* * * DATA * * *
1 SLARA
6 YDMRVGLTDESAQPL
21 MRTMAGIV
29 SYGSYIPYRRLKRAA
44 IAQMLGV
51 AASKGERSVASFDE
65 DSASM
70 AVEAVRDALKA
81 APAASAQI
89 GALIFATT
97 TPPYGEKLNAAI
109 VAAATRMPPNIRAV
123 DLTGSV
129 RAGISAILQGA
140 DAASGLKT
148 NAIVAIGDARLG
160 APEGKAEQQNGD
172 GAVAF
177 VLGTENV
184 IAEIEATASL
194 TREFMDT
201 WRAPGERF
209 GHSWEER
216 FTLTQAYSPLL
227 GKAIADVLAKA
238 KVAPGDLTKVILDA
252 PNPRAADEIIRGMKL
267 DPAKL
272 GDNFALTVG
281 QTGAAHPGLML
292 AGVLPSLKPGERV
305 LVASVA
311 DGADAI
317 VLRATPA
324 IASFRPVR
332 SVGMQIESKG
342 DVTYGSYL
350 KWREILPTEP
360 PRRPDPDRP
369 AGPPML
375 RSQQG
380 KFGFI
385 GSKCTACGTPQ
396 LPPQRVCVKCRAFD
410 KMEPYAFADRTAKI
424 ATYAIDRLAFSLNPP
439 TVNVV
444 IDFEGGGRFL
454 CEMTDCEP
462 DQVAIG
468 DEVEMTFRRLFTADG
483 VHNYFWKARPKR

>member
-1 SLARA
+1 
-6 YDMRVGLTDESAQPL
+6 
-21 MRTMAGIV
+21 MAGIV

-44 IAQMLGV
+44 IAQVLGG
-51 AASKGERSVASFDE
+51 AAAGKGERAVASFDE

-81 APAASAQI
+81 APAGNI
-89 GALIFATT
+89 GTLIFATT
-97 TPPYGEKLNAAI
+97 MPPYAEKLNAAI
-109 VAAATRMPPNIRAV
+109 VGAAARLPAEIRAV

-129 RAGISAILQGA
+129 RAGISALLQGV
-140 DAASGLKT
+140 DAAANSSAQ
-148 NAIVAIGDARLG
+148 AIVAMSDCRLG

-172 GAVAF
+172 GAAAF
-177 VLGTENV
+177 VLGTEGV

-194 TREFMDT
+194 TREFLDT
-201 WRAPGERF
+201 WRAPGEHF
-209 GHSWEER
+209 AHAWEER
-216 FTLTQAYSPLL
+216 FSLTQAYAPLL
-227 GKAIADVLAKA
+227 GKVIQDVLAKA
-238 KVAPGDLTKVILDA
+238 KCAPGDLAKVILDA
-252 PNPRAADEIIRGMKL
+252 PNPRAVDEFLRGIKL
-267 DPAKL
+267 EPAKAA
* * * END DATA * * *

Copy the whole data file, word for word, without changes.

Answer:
1 SLARA
6 YDMRVGLTDESAQPL
21 MRTMAGIV
29 SYGSYIPYRRLKRAA
44 IAQMLGV
51 AASKGERSVASFDE
65 DSASM
70 AVEAVRDALKA
81 APAASAQI
89 GALIFATT
97 TPPYGEKLNAAI
109 VAAATRMPPNIRAV
123 DLTGSV
129 RAGISAILQGA
140 DAASGLKT
148 NAIVAIGDARLG
160 APEGKAEQQNGD
172 GAVAF
177 VLGTENV
184 IAEIEATASL
194 TREFMDT
201 WRAPGERF
209 GHSWEER
216 FTLTQAYSPLL
227 GKAIADVLAKA
238 KVAPGDLTKVILDA
252 PNPRAADEIIRGMKL
267 DPAKL
272 GDNFALTVG
281 QTGAAHPGLML
292 AGVLPSLKPGERV
305 LVASVA
311 DGADAI
317 VLRATPA
324 IASFRPVR
332 SVGMQIESKG
342 DVTYGSYL
350 KWREILPTEP
360 PRRPDPDRP
369 AGPPML
375 RSQQG
380 KFGFI
385 GSKCTACGTPQ
396 LPPQRVCVKCRAFD
410 KMEPYAFADRTAKI
424 ATYAIDRLAFSLNPP
439 TVNVV
444 IDFEGGGRFL
454 CEMTDCEP
462 DQVAIG
468 DEVEMTFRRLFTADG
483 VHNYFWKARPKR

>member
-1 SLARA
+1 
-6 YDMRVGLTDESAQPL
+6 
-21 MRTMAGIV
+21 MAGIV

-44 IAQMLGV
+44 IAQVLGG
-51 AASKGERSVASFDE
+51 AAAGKGERAVASFDE

-81 APAASAQI
+81 APAGNI
-89 GALIFATT
+89 GTLIFATT
-97 TPPYGEKLNAAI
+97 MPPYAEKLNAAI
-109 VAAATRMPPNIRAV
+109 VGAAARLPAEIRAV

-129 RAGISAILQGA
+129 RAGISALLQGV
-140 DAASGLKT
+140 DAAANSSAQ
-148 NAIVAIGDARLG
+148 AIVAMSDCRLG

-172 GAVAF
+172 GAAAF
-177 VLGTENV
+177 VLGTEGV

-194 TREFMDT
+194 TREFLDT
-201 WRAPGERF
+201 WRAPGEHF
-209 GHSWEER
+209 AHAWEER
-216 FTLTQAYSPLL
+216 FSLTQAYAPLL
-227 GKAIADVLAKA
+227 GKVIQDVLAKA
-238 KVAPGDLTKVILDA
+238 KCAPGDLAKVILDA
-252 PNPRAADEIIRGMKL
+252 PNPRAVDEFLRGIKL
-267 DPAKL
+267 EPAKAA